I’m sorry this was such a personal post instead of talking about any one of the many news stories this week such as the whole Facebook/TikTok controversy, the Facebook newsfeed bug, the Hunter Biden laptop, the slap at the Oscars, the challenges the companies are having in executing their ever-changing policies around Ukraine, the French election, the referendum in Mexico or The Reporters’ Collective’s look into political ads in India during the 2019 election (I have a lot of thoughts on this one.)
So maybe if I have time next week I’ll do a double newsletter and try to get to some of those. Regardless, as always thank you for reading and I hope you take some time as we move into a new quarter to take a moment to breathe and recenter yourself. Also, maybe watch Season 2 of the Home Edit and what is promising to be a historic Duke/UNC Final Four game.
What I’m Reading
Politico Pro EU: Parliament plans July vote for Digital Markets Act
New York Times: Pro-Russia Sentiment on Indian Twitter Draws Scrutiny
Evelyn Douek: Content Moderation as Administration
Toda Peace Institute: Comparing Guidance for Tech Companies in Fragile and Conflict-Affected Situations
Carnegie Endowment for International Peace: Government Internet Shutdowns Are Changing. How Should Citizens and Democracies Respond?
Tech Company Announcements
Meta Journalism Project: Broadcast Giants Telemundo and TelevisaUnivision Launch Fact-Checking Services on WhatsApp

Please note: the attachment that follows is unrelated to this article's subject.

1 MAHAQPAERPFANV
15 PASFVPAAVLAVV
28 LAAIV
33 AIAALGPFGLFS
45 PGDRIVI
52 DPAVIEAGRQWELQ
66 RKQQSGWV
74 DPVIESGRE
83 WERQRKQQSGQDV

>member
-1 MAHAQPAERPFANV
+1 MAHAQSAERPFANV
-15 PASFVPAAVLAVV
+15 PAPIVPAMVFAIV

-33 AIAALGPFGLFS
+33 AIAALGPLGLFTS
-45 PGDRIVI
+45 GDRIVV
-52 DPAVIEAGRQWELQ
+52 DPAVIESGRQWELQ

April 10 - Mexico Referendum
September 28-30: Athens Democracy Forum
Topics to keep an eye on that have a general timeframe of the first half of the year:
EU Passage of DSA and DMA
Facebook 2020 election research
Oversight Board opinion on cross-check
Senate & House hearings, markups, and potential votes
April: The Gambia elections
April 3 - Hungary, Serbia, Belgrade City Assembly elections
April 10 and 24 - France elections
April 10 - Mexico Referendum
April 24 - 27 - Public Affairs Council’s Advocacy Conference in Austin, TX
May 3 - Ohio Primary (Open Senate race)
May 9 - Philippines elections
May 17 - North Carolina and Pennsylvania Primaries (Open Senate races)
May 21 (On or before) - Australia elections
May 23 (tentative): World Economic Forum, Davos
May 24 - Alabama and Georgia Primaries (AL open Senate race, GA Warnock defending seat)
May 29 - Colombia elections
June 6 (week of): Summit of the Americas, Los Angeles, CA
June 6-10: RightsCon, Online
June 6 - 7: Atlantic Council 360/Open Summit
June 9 - 10: Copenhagen Democracy Summit, Copenhagen, Denmark
June 25 - July 1: Aspen Ideas Festival, Aspen, Colorado
June 14 - Nevada Primary (Cortez Masto defending Senate seat)
August: Angola elections
August 2 - Arizona and Missouri Primaries (AZ Kelly defending Senate seat, MO open Senate race)
August 9 - Wisconsin Primary (Ron Johnson defending Senate seat)
August 9 - Kenya elections
September 11 - Sweden elections
September 13 - New Hampshire Primary (Hassan defending Senate seat)
September 28 - 30: Athens Democracy Forum
October 2 and 30 - Brazil
November 8 - United States Midterms